Character mistake: Captain Janeway states the temporal differential ratio is .4744 seconds per minute (meaning for every minute on the surface, only .4744 seconds pass on Voyager). Tuvok calculates that 30 minutes on Voyager would be 2 days 11 hours and 47 seconds. However, at that ratio, 30 minutes would be 2 days 15 hours 14 minutes and 15.9 seconds. Later Tom (who was on the surface) says the last two months for them was only 2 days for B'Elanna (who was on Voyager). But with the temporal differential, 2 months on the surface would be less than 12 hours on Voyager. 2 days on Voyager would be almost 253 days (almost 8.5 months) on the surface.
Plot hole: Tuvok says that he was born on Stardate 38774. But he was born in 2264, when Stardates were only counted in the thousands, not the tens of thousands. If he were really born on SD 38774, that would mean he was born only a few years before the Enterprise-D was launched.
Character mistake: At the start, Captain Janeway reveals that she has discovered Tuvok's birthday. Then she says it's not long before he hits the big 3-digits (meaning 100 years old). However, Tuvok was 107 when he infiltrated the Maquis and they've already spent 6 years on Voyager. Even if she didn't discover his birth year and was only guessing. Tuvok would not have replied with "indeed" but pointed out she is wrong.
Plot hole: Gunfire damages the holodeck controls, and the computer announces that safety protocols are now offline. This implies that they were online before the gunfire. If they were still online before the gunfire, the bullets would not have damaged the controls.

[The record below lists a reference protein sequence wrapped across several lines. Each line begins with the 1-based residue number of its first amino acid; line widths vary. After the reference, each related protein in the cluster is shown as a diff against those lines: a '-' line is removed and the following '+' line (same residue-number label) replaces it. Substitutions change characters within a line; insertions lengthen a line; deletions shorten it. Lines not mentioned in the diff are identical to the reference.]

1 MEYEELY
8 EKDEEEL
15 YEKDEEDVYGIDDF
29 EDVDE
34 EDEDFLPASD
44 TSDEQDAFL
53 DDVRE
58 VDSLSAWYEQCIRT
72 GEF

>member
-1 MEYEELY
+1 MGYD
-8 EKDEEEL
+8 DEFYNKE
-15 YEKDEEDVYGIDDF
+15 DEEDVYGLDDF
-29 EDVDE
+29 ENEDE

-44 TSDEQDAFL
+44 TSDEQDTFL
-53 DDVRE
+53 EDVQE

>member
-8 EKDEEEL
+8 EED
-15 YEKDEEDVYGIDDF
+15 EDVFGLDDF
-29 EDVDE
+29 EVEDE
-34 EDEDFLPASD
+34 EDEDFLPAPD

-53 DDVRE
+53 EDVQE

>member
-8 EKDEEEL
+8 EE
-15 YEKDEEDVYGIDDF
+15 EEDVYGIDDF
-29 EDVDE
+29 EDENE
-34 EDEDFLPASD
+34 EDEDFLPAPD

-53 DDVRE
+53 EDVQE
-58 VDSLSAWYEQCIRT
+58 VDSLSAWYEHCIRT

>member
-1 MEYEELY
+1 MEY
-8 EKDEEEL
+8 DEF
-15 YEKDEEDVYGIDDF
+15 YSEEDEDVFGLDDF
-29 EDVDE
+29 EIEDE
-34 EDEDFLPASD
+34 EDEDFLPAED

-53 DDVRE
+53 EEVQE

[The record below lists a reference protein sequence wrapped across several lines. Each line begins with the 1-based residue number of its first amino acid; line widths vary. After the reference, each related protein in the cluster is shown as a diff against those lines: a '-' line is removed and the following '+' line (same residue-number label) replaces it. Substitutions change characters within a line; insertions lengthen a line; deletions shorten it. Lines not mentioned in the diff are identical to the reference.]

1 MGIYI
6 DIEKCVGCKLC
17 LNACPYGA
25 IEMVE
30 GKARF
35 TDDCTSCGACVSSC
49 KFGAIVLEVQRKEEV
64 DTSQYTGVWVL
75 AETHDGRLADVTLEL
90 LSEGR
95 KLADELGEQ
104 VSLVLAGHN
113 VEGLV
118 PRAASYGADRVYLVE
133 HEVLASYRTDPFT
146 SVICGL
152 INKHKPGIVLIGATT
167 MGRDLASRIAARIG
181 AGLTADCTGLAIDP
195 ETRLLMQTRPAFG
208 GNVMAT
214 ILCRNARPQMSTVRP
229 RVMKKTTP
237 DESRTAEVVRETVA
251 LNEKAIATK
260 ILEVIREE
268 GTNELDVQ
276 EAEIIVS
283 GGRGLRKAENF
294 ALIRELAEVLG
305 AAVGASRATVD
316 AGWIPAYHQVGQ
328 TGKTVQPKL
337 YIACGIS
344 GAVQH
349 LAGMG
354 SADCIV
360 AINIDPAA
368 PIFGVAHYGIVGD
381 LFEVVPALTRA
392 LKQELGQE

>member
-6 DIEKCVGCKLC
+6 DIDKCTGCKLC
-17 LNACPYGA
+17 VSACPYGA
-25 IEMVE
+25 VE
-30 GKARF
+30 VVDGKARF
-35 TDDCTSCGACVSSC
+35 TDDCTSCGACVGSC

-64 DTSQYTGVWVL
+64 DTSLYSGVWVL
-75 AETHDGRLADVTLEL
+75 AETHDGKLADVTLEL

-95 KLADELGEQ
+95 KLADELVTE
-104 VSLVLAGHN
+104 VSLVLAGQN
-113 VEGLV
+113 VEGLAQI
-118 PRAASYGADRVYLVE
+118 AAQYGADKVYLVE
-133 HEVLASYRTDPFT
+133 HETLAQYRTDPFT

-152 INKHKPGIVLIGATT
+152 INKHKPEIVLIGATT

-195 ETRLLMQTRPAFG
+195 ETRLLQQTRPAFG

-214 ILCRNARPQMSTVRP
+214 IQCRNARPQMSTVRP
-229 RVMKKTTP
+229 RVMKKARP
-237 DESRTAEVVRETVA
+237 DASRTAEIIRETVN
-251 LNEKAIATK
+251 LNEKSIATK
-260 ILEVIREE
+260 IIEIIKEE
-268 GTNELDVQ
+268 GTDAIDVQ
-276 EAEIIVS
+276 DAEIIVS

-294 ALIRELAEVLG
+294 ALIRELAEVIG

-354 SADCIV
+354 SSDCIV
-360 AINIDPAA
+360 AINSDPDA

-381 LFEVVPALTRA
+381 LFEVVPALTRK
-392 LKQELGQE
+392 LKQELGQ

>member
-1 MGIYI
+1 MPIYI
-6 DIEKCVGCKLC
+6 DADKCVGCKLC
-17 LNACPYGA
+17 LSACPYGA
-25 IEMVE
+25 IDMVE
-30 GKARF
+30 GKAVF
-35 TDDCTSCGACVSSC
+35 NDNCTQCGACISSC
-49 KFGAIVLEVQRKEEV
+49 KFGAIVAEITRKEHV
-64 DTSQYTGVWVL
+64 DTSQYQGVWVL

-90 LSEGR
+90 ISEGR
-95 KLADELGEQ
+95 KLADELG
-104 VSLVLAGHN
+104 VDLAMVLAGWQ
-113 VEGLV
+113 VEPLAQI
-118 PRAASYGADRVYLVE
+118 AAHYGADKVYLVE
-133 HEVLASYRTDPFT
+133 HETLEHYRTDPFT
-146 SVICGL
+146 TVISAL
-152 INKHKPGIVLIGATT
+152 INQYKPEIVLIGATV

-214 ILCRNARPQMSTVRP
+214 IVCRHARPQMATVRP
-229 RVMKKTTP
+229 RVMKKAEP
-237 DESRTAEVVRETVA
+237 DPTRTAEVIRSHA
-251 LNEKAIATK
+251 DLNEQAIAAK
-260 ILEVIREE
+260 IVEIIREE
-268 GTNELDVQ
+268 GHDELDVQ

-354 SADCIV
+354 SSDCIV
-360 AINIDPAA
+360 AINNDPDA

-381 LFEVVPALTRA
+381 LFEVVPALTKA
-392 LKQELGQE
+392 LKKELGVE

Visible crew/equipment: Approximately nine minutes into this episode, as Tuvok approaches the crazed Hirogen, part of the body of a rather plump man wearing what appear to be Blue Jeans, a polo shirt, and white sneakers is visible on the very left of the screen.
Continuity mistake: Early in the episode, the Kyrian historical researcher plays a simulation of events aboard Voyager that include Janeway killing a Kyrian and then throwing the rifle to a crewman. Later, he replays the simulation for the Doctor, but subtle details of this 'same simulation' change, most notably the way the female crewman raises her rifle much sooner the first time we see Janeway walk past her, and the difference in the way the male crewman catches Janeway's rifle.
00:14:15 - 00:26:20johnrosa
Other mistake: When Seven talks to Lt. Com. Tuvok when he is shaving, she refers to him as "Lieutenant," rather than "Commander." Starfleet follows American naval doctrine with respect to rank structure and military courtesy - Lieutenant is not an acceptable abbreviation of Lieutenant Commander, and with the Borg having assimilated Starfleet vessels and individuals in the past, she'd know their rank structures.